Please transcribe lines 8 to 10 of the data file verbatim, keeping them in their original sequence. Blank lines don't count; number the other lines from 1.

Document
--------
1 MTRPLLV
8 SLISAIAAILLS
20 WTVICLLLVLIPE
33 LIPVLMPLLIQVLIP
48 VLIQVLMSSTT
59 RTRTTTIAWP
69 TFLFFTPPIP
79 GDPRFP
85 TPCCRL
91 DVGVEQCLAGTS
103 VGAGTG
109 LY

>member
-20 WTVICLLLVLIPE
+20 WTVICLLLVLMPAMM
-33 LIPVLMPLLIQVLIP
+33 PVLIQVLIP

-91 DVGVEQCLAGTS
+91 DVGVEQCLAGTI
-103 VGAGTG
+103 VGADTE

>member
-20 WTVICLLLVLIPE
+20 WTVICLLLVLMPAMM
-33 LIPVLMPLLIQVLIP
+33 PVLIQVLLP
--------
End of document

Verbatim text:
79 GDPRFP
85 TPCCRL
91 DVGVEQCLAGTS